Collaborators: Dept. of ChemE at Pitt, Carnegie Mellon University
Photopolymerization-based 3D printing is a popular method for rapid prototyping and manufacturing. Complex 3D parts can be printed by exposing a photoreactive resin to light in a spatially-selective manner. This project will develop the new concept of wavelength-selective 3D printing wherein both ultraviolet and visible wavelengths of light will be used during polymerization, in order to realize distinct material properties within a 3D object. This award supports a systematic fundamental study to provide knowledge and capabilities for the development of multi-material 3D printing based on wavelength-selective photopolymerization. Numerous applications are envisaged for this technology, ranging from flexible electronics, soft robotics, architected materials, and biological tissues. This project will maintain US leadership in advanced manufacturing, promote scientific progress, and increase national prosperity. It unites researchers with diverse expertise including 3D printing, polymer chemistry, and sensors and robotics. The research will support the training of three graduate students. The University of Pittsburgh is committed to recruiting underrepresented minorities into research. The investigators will conduct outreach at undergraduate and K-12 level on 3D printing technology to attract diverse students towards STEM fields via collaborations with a local public school and science museum.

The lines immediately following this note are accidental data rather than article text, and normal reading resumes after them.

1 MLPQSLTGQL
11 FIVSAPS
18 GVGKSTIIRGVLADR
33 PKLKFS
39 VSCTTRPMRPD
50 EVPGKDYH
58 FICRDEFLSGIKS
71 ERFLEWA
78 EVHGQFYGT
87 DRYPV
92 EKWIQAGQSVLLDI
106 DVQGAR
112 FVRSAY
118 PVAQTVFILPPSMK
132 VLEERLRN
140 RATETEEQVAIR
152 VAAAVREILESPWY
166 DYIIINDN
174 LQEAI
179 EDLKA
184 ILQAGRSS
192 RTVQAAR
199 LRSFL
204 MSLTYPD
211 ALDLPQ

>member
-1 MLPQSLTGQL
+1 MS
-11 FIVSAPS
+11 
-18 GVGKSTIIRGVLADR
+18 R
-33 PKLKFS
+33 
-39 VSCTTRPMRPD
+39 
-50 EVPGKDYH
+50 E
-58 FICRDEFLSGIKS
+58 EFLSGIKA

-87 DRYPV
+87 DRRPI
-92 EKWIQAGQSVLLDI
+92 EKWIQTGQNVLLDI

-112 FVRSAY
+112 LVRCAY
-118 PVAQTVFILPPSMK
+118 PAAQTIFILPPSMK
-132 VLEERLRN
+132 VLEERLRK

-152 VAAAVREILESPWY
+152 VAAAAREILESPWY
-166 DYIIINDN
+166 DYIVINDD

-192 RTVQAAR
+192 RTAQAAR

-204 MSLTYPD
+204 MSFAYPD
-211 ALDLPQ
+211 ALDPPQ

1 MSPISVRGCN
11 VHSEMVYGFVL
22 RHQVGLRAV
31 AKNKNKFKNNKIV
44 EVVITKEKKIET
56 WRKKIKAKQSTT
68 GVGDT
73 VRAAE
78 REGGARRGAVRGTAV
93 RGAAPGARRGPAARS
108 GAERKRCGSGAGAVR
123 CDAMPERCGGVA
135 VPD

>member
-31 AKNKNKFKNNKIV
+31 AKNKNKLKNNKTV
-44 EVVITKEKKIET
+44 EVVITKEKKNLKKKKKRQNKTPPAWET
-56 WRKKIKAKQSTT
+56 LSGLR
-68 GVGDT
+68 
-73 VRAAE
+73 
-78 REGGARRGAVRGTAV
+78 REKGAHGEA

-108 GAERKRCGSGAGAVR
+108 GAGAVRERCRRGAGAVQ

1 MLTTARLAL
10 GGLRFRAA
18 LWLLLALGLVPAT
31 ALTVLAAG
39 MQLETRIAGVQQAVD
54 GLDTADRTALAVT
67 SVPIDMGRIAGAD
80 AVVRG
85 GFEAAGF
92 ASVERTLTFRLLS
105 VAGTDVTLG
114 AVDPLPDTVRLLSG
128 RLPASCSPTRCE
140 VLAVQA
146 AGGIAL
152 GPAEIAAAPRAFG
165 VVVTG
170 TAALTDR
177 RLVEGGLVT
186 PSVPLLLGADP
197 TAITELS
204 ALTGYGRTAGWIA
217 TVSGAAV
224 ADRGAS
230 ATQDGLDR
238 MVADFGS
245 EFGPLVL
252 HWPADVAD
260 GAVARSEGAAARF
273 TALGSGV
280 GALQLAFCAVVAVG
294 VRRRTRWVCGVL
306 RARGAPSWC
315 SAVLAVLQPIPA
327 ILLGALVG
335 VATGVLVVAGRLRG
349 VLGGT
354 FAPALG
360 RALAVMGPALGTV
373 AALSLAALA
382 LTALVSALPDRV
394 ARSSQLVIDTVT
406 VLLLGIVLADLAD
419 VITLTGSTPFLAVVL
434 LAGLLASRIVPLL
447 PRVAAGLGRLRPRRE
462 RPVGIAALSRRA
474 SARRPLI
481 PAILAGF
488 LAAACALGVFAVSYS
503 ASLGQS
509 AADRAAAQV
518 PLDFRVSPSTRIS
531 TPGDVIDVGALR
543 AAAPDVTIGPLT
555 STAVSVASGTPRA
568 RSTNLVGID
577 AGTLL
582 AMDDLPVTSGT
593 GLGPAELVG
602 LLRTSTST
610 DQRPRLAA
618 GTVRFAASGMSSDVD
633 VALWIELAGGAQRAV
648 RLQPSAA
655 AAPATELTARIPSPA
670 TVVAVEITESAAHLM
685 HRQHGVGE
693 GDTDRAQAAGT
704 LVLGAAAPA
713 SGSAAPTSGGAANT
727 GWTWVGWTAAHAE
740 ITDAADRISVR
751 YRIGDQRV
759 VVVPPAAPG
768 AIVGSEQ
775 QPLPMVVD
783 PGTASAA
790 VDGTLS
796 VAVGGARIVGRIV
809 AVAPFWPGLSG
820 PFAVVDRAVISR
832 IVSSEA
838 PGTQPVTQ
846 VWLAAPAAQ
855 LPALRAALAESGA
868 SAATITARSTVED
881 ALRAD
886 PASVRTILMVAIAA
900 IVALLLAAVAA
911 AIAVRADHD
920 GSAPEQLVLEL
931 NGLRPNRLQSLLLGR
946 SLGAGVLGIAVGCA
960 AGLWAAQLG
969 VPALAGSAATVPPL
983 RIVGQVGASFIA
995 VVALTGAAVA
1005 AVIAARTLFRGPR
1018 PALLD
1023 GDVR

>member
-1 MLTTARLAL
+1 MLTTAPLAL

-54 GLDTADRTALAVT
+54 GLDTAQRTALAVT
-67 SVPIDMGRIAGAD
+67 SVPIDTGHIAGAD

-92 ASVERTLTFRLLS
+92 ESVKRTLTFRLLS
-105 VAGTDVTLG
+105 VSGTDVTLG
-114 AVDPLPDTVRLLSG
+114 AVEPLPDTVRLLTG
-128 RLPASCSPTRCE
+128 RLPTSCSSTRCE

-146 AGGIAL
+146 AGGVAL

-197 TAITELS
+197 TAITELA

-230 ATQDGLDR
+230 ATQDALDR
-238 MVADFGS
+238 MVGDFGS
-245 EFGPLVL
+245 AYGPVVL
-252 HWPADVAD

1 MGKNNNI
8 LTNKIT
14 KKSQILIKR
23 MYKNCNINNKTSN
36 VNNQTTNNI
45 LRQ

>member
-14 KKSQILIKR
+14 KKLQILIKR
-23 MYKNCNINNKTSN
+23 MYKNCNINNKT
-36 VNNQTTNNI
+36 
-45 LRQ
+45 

The new technology aims to address the pressing need for an advanced technology to fabricate 3D multi-material parts rapidly and continuously. In contrast, existing multi-material 3D printing methods use material switch-over methods involving tedious steps of re-alignment and cleaning. Specifically, at present, multi-material photopolymerization printing requires "resin vat changes", which only permits material variation between layers, but not within each layer. This research will fill the knowledge gap on fundamental mechanisms of two-wavelength photopolymerization 3D printing including chemical kinetics, phase transition, thermodynamics, and interfacial mechanics. One important advance of this project is to develop a multiphysics model and simulation method for elucidating the two concurrent and different photopolymerization pathways to realize distinct properties. Another thrust of this project is a highly instrumented platform for in-situ monitoring of the new process, featuring a novel in-situ optical interferometry that can provide otherwise unattainable real-time full-field insights of the unique multi-curing process dynamics. Ultimately, the new process-structure-property relations will be quantified by machine learning of the data from theoretical model simulation, in-situ monitoring, and ex-situ characterization. The research outcomes will facilitate the research on emerging multi-wavelength photopolymerization printing, new photo chemistries and polymers, and novel applications of multi-material 3D printing.